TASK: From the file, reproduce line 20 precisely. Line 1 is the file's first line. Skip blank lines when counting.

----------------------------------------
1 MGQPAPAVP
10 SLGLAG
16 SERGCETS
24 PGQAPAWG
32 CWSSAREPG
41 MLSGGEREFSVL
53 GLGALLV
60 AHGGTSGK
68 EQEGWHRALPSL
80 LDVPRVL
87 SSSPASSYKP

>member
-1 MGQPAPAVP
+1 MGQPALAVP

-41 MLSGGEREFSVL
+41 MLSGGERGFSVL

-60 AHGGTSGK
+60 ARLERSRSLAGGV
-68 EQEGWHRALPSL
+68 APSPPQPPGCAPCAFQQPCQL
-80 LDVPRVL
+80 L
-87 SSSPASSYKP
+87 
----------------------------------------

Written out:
+68 APSPPQPPGCAPCAFQQPCQL